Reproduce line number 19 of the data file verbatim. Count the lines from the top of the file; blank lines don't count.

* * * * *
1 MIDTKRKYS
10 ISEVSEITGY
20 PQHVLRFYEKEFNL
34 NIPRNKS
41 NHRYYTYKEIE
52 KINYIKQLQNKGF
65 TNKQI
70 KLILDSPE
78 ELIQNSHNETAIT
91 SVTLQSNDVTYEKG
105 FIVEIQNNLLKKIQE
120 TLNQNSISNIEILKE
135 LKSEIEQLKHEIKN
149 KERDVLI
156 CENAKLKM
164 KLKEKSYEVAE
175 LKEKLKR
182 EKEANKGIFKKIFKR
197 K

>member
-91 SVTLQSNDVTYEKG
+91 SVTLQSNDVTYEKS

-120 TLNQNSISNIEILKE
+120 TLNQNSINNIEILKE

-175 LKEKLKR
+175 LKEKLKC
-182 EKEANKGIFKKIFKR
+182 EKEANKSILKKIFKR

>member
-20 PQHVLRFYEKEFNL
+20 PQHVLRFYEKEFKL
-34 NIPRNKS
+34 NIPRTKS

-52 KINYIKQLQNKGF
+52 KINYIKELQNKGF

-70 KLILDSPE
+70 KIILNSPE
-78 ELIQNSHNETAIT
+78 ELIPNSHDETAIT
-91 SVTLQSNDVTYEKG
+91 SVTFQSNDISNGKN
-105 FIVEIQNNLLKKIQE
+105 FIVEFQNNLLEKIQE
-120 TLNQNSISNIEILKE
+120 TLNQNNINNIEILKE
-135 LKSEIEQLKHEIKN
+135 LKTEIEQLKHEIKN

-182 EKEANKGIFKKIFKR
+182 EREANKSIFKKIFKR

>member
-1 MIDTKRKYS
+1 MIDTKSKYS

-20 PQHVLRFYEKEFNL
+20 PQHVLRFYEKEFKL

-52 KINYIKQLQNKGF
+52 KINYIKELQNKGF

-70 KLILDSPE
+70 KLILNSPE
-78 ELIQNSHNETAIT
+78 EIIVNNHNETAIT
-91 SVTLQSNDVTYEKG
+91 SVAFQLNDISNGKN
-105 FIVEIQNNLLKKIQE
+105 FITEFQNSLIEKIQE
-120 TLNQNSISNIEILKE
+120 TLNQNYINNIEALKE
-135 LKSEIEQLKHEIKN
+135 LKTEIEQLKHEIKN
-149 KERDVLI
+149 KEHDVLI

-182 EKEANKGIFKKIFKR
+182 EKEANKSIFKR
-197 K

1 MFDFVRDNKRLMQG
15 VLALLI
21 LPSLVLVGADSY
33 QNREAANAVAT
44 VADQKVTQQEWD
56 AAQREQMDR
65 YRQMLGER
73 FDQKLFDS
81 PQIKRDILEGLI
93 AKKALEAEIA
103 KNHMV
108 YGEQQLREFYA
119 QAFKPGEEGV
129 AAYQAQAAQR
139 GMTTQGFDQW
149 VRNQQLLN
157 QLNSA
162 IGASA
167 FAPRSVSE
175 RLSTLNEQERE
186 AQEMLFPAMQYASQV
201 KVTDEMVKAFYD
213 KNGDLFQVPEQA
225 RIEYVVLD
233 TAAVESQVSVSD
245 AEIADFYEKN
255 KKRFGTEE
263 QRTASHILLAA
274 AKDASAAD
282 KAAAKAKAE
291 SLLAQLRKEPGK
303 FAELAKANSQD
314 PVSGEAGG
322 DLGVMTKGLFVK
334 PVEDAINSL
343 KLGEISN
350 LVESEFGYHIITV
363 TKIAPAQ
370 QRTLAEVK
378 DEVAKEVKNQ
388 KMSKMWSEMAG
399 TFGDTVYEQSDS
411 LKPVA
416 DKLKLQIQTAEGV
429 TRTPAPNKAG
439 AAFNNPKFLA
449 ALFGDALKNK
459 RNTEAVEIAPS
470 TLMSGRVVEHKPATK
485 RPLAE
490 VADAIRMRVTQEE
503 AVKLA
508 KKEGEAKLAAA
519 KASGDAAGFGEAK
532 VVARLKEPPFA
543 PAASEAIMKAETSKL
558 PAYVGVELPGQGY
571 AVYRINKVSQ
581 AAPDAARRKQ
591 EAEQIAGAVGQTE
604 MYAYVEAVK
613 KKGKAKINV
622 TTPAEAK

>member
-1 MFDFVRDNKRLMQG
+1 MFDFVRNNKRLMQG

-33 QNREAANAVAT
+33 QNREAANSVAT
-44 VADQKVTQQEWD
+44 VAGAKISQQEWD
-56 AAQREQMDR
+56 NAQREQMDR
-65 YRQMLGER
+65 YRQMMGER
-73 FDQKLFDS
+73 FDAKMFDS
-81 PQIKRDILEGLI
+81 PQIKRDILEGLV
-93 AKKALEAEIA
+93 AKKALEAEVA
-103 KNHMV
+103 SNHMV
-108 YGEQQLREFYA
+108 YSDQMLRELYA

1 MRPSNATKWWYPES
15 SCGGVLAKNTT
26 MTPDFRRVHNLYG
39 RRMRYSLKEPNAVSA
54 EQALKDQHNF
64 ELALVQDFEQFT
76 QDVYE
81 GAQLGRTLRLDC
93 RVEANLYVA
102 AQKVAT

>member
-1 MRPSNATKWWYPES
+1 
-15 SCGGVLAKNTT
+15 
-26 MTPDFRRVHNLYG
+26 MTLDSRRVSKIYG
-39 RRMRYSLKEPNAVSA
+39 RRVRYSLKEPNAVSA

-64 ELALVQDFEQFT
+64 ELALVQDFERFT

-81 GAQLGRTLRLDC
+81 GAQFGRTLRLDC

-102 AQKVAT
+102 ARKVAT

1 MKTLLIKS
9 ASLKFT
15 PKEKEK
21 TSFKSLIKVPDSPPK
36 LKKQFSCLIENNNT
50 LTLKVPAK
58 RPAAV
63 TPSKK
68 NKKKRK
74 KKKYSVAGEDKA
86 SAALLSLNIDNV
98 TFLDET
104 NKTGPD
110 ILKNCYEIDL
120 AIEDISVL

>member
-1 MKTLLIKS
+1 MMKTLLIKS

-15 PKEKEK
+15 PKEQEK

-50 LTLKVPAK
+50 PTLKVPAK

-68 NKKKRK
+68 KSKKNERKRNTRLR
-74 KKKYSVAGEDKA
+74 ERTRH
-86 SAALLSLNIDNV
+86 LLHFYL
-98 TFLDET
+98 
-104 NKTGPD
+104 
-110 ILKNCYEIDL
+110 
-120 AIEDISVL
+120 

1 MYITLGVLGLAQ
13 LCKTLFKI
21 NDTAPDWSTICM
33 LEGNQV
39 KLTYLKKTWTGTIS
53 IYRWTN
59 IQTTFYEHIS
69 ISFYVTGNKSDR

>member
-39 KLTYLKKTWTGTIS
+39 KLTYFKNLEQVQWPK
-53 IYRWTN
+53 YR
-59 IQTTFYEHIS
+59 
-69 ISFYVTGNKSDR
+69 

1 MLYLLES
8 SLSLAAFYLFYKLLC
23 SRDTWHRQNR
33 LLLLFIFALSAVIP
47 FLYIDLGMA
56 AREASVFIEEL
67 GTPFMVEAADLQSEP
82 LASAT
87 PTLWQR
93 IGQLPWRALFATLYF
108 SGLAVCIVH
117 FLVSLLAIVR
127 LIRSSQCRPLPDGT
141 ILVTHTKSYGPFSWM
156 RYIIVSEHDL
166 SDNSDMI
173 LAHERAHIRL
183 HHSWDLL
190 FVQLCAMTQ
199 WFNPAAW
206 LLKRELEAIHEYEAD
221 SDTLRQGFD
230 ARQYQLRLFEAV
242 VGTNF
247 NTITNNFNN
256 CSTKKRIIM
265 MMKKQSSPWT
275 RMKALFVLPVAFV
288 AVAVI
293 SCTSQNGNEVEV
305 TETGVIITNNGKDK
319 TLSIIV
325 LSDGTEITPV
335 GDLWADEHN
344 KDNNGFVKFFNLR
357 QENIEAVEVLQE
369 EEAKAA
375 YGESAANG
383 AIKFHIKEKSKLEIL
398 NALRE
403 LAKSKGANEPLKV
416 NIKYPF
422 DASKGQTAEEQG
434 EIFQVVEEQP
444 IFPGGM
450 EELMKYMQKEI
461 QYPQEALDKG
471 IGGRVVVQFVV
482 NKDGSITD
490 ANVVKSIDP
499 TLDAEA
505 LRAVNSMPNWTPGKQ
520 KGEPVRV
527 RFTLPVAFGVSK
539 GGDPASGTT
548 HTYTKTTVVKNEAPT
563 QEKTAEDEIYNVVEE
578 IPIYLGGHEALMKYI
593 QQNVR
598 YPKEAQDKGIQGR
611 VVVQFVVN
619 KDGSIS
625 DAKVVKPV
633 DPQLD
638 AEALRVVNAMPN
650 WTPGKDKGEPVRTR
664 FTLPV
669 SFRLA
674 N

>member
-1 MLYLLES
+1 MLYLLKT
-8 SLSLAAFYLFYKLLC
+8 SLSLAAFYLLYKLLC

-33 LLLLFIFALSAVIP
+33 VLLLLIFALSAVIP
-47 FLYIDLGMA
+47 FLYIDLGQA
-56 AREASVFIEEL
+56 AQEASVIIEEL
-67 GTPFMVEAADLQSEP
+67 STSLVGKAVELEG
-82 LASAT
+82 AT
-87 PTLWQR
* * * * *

197 K